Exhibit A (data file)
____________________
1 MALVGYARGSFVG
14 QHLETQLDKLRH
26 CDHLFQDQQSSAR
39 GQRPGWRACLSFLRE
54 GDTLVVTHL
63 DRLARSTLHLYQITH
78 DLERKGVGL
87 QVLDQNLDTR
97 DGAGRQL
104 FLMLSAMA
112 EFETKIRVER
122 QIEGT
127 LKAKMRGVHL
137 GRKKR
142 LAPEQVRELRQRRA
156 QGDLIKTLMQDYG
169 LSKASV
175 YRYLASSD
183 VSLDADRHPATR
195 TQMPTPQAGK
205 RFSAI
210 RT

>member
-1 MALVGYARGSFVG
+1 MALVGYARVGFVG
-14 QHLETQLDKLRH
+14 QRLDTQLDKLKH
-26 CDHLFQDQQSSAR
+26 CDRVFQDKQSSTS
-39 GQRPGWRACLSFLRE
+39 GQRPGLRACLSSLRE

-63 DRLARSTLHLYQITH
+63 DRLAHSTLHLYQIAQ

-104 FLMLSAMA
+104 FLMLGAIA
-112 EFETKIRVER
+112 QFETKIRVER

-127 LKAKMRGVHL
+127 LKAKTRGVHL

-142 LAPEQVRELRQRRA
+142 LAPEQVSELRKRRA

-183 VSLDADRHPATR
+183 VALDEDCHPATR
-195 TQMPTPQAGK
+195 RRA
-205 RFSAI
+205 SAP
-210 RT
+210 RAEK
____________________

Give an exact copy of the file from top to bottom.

1 MALVGYARGSFVG
14 QHLETQLDKLRH
26 CDHLFQDQQSSAR
39 GQRPGWRACLSFLRE
54 GDTLVVTHL
63 DRLARSTLHLYQITH
78 DLERKGVGL
87 QVLDQNLDTR
97 DGAGRQL
104 FLMLSAMA
112 EFETKIRVER
122 QIEGT
127 LKAKMRGVHL
137 GRKKR
142 LAPEQVRELRQRRA
156 QGDLIKTLMQDYG
169 LSKASV
175 YRYLASSD
183 VSLDADRHPATR
195 TQMPTPQAGK
205 RFSAI
210 RT

>member
-1 MALVGYARGSFVG
+1 MALVGYARVGFVG
-14 QHLETQLDKLRH
+14 QRLDTQLDKLKH
-26 CDHLFQDQQSSAR
+26 CDRVFQDKQSSTS
-39 GQRPGWRACLSFLRE
+39 GQRPGLRACLSSLRE

-63 DRLARSTLHLYQITH
+63 DRLAHSTLHLYQIAQ

-104 FLMLSAMA
+104 FLMLGAIA
-112 EFETKIRVER
+112 QFETKIRVER

-127 LKAKMRGVHL
+127 LKAKTRGVHL

-142 LAPEQVRELRQRRA
+142 LAPEQVSELRKRRA

-183 VSLDADRHPATR
+183 VALDEDCHPATR
-195 TQMPTPQAGK
+195 RRA
-205 RFSAI
+205 SAP
-210 RT
+210 RAEK